Running large fiscal deficits is the classic policy of pump priming. Therefore, we have a conundrum. And it’s why the U.S. presidential election is so interesting. It’s also one of the reasons why the case for Quebec separation may be a much harder sell this time around, if the question is ever put to a vote again.
Perhaps what’s most surprising is that despite the obvious flaws with the notion, political parties of almost all stripes still think austerity is a good thing. It wasn’t a good idea in the Great Depression. Why should it be adopted now?  It’s because of one unique social phenomenon. In nation after nation, the domestic population is aging.

Here in Canada we have what’s known as the baby boom generation. The first baby boomers, born between 1946 and 1964, reached the age of 65 in 2011.
Seniors (i.e., those aged 65-plus) currently make up 15 per cent of the total population. By 2030, their share is projected to rise to 23 per cent. This will place tremendous strains on the public purse in the form of medical care and pension payments.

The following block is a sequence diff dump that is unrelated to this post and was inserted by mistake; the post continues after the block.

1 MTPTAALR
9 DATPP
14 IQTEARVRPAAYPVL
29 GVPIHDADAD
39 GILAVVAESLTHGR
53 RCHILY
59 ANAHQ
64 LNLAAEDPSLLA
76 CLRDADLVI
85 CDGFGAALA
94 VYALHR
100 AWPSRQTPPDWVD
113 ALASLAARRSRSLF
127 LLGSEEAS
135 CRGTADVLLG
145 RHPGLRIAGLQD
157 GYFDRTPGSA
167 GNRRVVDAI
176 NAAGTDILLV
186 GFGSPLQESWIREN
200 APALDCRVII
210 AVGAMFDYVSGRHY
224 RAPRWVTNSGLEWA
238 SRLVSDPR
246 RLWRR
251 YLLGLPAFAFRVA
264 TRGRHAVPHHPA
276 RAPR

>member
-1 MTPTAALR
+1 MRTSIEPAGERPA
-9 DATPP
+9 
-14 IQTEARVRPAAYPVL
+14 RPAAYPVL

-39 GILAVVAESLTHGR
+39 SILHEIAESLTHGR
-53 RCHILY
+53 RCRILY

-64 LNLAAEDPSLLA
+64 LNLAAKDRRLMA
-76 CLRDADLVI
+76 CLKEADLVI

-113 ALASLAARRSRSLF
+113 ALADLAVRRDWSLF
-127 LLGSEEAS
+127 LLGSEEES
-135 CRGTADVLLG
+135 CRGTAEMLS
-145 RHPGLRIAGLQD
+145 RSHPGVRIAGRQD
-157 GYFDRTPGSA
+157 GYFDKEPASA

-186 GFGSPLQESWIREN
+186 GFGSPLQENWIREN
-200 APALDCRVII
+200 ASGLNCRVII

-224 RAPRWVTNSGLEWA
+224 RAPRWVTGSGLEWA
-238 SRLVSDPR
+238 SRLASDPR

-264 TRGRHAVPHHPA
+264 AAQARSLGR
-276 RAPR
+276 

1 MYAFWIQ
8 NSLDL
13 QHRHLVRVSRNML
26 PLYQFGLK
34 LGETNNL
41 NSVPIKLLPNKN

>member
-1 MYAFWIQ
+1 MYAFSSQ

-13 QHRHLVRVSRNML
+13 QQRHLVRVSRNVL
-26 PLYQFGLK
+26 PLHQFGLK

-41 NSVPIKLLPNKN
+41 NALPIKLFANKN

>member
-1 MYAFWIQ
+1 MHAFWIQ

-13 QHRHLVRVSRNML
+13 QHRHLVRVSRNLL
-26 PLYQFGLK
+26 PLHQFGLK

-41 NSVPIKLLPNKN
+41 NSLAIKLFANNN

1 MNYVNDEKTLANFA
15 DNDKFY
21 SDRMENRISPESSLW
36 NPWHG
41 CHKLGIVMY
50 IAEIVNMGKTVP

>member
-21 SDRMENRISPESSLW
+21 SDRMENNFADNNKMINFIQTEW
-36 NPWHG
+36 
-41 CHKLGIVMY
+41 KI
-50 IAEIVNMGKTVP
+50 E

The U.S. is facing a similar demographic situation. That’s why not only the Republicans – who traditionally advocate smaller government – but also the Democrats are promoting austerity, despite the questionable timing. Ever so hesitantly, our neighbor is climbing out of a deep economic pit.

Austerity now will be a pre-emptive strike to keep the social safety net relatively intact when it will be needed most, in 10 to 20 years. So the argument goes.
The Democrats believe a reasonable level of austerity can be achieved through both spending cuts and some tax increases, primarily on the rich. The Republicans are convinced the desired degree of austerity can only be achieved through massive spending cuts. Keeping taxes low will reward risk takers (i.e., the entrepreneurial class) and a reduced government presence in the economy will spur on the business community. Either way, the future shape of America will be considerably altered after Nov. 6.